Wernher von Braun: If we were to stop today on an organized and well supported space program, I believe a practical passenger rocket could be built and tested within ten years. 

Walt Hickey: And these have a remarkable effect because by the end of the decade, all of a sudden Americans now fully believe, “Oh, yeah, we can get to the moon.” And then over the course of the ’60s, they really start to, you know, obviously believe that will happen within their lifetimes and potentially by the 1980s and then very soon, very imminently. But it really took persuasion because it took kind of a fundamental rebrand of what rocketry and physics could accomplish. And that was done through these big magazine features and, you know, these Disney television programs that were watched by lots and lots of people. 

Roman Mars: Pop culture’s contribution to space exploration didn’t end with Walt Disney. Decades later in the 1990s, not one but two different movies came out about the Earth being hit by a giant asteroid. And these two movies changed everything about how we think about space. 

President: What is this thing? 

Dan Truman: It’s an asteroid, sir. 

President: How big are we talking? 

Prop Analysis Tech: Sir, our best estimate is 97.6 billion– 

Dan Truman: It’s the size of Texas, Mr. President. 

Walt Hickey: Yeah. I love these stories because it’s like Hollywood being influenced by science and then science being influenced by Hollywood because if you look at Armageddon and Deep Impact, those movies happened at the same time. And the reason that they happened at the same time was, you know, shortly before that there was an astronomical event called Shoemaker-Levy. And essentially what happened was there was a comet that entered the solar system. It looked like it was going to crash into Jupiter. And so, we pointed the Hubble at it. And then we literally watched a comet crash into Jupiter. And we got pictures of the comet crashing to Jupiter. We’d never done that before. We’d never seen that happen in real time. And so, this was a sensation because we actually got footage like, “Oh, stuff crashes into things all the time.” This is also shortly after this original idea that an asteroid is the thing that killed the dinosaurs emerges. And so, you have these two things kind of in the ether–kind of just floating in the air at the time. And then that’s what genuinely inspires two films about asteroids potentially coming to hit Earth or, in Deep Impact’s case, a comet. And so, you have that happen. And then it’s years later–it’s in 1999–there’s this congressional hearing about this program called NEOWISE. And NEOWISE is a near-Earth observatory. And the idea is that NASA wants money so they can count the stuff that’s in our neighborhood that’s very small and could potentially hit us. And what gets mentioned during this congressional testimony but Deep Impact and Armageddon? And so, you have a situation where these films emerge because of science being done. And then they went to inform what eventually became funded through NASA of this near-Earth object detection facility. Media–nonfiction and fiction–can have a deep impact… Pardon the pun accidentally. It can have a significant effect on how leaders actually genuinely perceive the world.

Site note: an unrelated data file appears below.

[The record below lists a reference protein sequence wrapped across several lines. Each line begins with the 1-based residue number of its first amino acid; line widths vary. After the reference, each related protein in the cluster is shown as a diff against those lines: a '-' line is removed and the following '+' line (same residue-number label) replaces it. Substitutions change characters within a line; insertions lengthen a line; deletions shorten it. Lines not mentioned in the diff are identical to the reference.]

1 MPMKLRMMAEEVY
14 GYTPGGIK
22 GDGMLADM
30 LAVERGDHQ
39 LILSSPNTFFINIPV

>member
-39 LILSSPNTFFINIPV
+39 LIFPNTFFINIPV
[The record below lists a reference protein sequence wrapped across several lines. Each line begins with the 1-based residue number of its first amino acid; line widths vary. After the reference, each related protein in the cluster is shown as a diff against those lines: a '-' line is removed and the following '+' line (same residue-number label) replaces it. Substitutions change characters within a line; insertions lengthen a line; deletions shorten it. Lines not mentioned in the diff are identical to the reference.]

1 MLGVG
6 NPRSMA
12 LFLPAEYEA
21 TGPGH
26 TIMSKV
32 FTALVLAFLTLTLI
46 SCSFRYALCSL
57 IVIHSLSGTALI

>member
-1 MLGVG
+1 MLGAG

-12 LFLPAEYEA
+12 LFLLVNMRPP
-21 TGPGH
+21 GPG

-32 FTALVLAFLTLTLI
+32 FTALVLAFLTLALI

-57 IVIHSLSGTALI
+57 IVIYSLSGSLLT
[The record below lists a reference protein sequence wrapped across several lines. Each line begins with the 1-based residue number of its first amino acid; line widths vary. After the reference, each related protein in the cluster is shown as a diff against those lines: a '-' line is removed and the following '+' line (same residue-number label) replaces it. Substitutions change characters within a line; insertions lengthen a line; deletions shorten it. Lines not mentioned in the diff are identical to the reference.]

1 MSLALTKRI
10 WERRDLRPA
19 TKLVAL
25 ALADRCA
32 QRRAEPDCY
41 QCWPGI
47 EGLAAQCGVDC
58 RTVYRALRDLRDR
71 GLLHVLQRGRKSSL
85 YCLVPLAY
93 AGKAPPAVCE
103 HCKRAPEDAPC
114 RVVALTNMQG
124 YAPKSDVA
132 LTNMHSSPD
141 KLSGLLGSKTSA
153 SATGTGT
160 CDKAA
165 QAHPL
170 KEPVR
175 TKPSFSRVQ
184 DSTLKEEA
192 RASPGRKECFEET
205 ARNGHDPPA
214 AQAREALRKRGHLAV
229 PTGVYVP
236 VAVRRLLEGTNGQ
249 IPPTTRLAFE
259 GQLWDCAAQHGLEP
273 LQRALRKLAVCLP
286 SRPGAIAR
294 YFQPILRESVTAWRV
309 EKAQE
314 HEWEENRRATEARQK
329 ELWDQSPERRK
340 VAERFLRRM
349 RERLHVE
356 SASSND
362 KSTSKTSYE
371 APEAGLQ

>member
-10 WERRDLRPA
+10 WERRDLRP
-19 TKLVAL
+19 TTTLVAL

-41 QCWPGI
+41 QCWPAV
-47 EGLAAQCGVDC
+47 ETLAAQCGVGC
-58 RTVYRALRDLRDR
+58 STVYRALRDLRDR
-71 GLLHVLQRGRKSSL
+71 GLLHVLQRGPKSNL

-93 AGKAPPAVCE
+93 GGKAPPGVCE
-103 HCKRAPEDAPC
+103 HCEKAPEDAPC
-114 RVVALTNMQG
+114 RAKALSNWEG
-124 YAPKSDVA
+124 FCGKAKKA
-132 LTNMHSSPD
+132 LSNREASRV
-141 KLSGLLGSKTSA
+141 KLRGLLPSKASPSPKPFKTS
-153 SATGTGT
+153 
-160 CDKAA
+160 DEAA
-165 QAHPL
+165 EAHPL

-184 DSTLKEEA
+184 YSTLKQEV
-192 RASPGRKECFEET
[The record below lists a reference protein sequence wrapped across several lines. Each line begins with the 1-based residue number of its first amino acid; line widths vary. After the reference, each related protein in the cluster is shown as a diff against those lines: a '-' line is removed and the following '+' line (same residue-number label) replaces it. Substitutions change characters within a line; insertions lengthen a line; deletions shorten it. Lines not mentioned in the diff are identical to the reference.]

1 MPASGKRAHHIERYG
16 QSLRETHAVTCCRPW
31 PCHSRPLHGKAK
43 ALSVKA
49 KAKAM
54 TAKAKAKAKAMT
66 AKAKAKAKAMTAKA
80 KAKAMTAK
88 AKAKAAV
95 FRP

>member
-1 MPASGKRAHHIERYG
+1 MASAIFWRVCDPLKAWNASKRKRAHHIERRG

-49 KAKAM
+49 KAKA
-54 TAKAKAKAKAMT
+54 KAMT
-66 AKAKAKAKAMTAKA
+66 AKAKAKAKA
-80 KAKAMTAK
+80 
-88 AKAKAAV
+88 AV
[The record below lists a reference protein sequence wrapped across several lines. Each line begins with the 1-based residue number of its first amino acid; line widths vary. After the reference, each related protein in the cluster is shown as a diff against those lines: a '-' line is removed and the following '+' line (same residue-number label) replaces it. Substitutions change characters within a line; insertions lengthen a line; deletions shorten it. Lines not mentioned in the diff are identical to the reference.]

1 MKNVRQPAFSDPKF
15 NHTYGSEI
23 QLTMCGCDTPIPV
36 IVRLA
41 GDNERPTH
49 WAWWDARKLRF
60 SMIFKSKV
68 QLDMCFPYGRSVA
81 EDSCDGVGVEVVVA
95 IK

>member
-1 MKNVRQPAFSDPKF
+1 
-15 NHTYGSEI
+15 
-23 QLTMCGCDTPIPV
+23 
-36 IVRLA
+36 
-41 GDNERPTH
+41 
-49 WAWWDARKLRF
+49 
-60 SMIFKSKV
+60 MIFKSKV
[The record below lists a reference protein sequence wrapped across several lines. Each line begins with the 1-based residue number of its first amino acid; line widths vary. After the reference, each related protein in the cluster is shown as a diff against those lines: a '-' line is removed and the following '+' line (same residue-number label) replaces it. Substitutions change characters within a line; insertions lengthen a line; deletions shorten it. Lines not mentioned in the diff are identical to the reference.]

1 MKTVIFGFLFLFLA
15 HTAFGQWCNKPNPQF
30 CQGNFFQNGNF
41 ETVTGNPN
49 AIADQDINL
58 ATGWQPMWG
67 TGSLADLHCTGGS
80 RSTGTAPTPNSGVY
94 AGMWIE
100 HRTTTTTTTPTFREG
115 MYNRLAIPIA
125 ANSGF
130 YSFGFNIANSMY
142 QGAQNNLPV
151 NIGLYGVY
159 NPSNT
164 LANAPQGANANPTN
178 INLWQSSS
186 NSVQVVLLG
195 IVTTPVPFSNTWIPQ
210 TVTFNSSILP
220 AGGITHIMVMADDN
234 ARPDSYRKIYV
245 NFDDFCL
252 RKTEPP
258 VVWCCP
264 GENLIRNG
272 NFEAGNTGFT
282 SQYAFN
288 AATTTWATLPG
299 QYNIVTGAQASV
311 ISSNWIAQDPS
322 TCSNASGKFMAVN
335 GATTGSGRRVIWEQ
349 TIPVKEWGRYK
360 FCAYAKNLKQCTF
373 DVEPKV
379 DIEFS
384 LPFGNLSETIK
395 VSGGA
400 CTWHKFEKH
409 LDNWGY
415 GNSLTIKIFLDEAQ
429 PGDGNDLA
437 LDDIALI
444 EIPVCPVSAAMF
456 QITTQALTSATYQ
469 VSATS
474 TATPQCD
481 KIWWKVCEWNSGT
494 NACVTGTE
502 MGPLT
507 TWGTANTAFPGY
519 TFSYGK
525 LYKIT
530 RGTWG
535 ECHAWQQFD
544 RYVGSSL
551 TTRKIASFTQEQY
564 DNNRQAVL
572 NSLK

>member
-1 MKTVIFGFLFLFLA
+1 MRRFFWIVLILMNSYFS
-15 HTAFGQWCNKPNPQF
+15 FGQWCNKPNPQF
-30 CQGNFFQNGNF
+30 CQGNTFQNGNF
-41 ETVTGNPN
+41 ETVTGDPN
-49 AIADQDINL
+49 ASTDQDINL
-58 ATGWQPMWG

Roman Mars: But sometimes film and TV can give people the wrong idea about how things work in real life. Think of bank heist films. In movies, bank heists are usually portrayed as elaborate, almost military style tactical assaults. But in reality, bank robberies don’t look anything like Inside Man or Heat. 

Walt Hickey: Bank heists are really, truly a declining art. And essentially Hollywood had a very specific idea of what bank heists were. They were very informed by bank heists of the 1930s and kind of this prototypical Bonnie and Clyde style of a takeover, where a bunch of people go in, they brandish guns, they secure the room, and then they empty the safe and then carry things out. It involves a lot of coordination. And, you know, that was a type of crime that happened in that era. That’s kind of a professional style of bank robbery that is just no longer as common. Typically, what you’re going to see now is you get, like, a note-pass and a note that says something threatening, like, “I have a firearm, “I have a bomb,” or something like that. “Give me the money.” And now, typically, the main question of whether or not a crime gets solved is, is that person able to leave the parking lot before the cops arrive? And so, the FBI kept rather detailed statistics on bank crimes over time. And realistically, the idea of a bank takeover was completely out of fashion even in the late ’90s. But we still have this idea of, like, you know, if you think about bank robbery films, they show lots of different ways to rob a bank. 

Neil McCauley: Stay down. We want to hurt no one. We’re here for the bank’s money, not your money. Your money is insured by the federal government. You’re not going to lose a dime. Think of your families. Don’t risk your life. Don’t try and be a hero.